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While the Sneak Preview recently celebrated its 29th birthday, the Courier has been around since 1885, which makes it 130 years old. It started off as the Grant’s Pass Courier (complete with a misspelling of the name), changed to the Rogue River Courier in 1886, and then became the Grants Pass Daily Courier in 1919 after the city of Woodville changed its name to Rogue River. Its claim to fame? When the Courier became a daily in 1910, Grants Pass was the smallest city in the world to have leased wire service from the United Press. (Thank you, Wikipedia!) One hundred and thirty years is a tough act to follow, but the faithful crew at our favorite almost-daily newspaper is up to the challenge. Taking down the top spot was sports editor Ben Maki, who has been with the Courier since 2011. Ben grew up in Fort Worth, Texas, received his degree in journalism from Texas Tech, and his favorite major league baseball team is the Texas Rangers. Others mentioned a lot were: • Edith Decker, entertainment editor. • Jeff Duewel, natural resources. • Jim Moore, city beat. • Shaun Hall, business reporter. • Ruth Kingsland, education reporter. • Kevin Widdison, editor. • Kathleen Alaks, features reporter.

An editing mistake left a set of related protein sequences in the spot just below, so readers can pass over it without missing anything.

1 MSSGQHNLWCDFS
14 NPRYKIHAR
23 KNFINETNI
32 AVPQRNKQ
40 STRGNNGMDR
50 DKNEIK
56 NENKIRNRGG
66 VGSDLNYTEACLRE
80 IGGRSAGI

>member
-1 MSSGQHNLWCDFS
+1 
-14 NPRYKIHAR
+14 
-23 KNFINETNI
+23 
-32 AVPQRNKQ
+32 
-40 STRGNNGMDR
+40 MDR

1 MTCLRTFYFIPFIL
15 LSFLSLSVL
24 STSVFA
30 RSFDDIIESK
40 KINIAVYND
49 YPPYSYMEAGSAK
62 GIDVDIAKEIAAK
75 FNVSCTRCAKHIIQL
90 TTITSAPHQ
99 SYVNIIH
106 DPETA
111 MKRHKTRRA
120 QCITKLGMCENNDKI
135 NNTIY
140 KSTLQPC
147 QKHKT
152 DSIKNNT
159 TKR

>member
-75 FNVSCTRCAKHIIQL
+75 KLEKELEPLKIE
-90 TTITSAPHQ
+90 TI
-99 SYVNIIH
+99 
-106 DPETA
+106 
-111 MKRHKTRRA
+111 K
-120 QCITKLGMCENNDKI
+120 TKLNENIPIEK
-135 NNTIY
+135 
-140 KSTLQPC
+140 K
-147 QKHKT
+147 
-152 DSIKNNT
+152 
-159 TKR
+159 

August 1, 2015 — The Sneak Preview — Page 7

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Priority: Women’s Health Meet Jenny Kowalczyk, the new women’s health nurse practitioner at Josephine County Public Health. Jenny is incredibly friendly and knowledgeable—two really important traits to have in her profession. After all, no one looks forward to their OB/GYN exams. But Jenny’s respectful manner and attentiveness put people at ease. In addition to those yearly exams, Jenny offers confidential STD screenings, plus pelvic and breast exams, and other gynecological services. You won’t meet anyone who’s easier to talk to than Jenny. If you want to talk about birth control, Jenny’s an expert and can help you decide which option is best for you—oral contraceptives, an IUD, implants, or something else. Public Health can bill your insurance, or offer assistance to those who are underinsured or who have no insurance. No one will be turned away.

Cutest Baby Wesley Harmon

CUTEST BABY BORN IN LAST YEAR We had three contestants this year (actually four, but someone didn’t label the photo, and it got lost in the shuffle). It was a tough, tough race for the top spot, but in the end Wesley Harmon emerged as cutest. The list also included: • Lylan Renée Brown. • Reid Jacoby.

FAVORITE ADS IN THE SNEAK PREVIEW For everyone who wrote in “all,” we (and our advertisers) thank you. And while a lot of people mentioned restaurant coupons, we were actually looking for ads that showed a little zip and creativity. And in that regard, many of our readers mentioned the back page, public service ad that Steve Roe at Roe Motors GM offers every month. Also mentioned a lot were: • Club Northwest. • Human Bean. • AesthetiSpa. • Caveman Heating. • Evergreen Federal.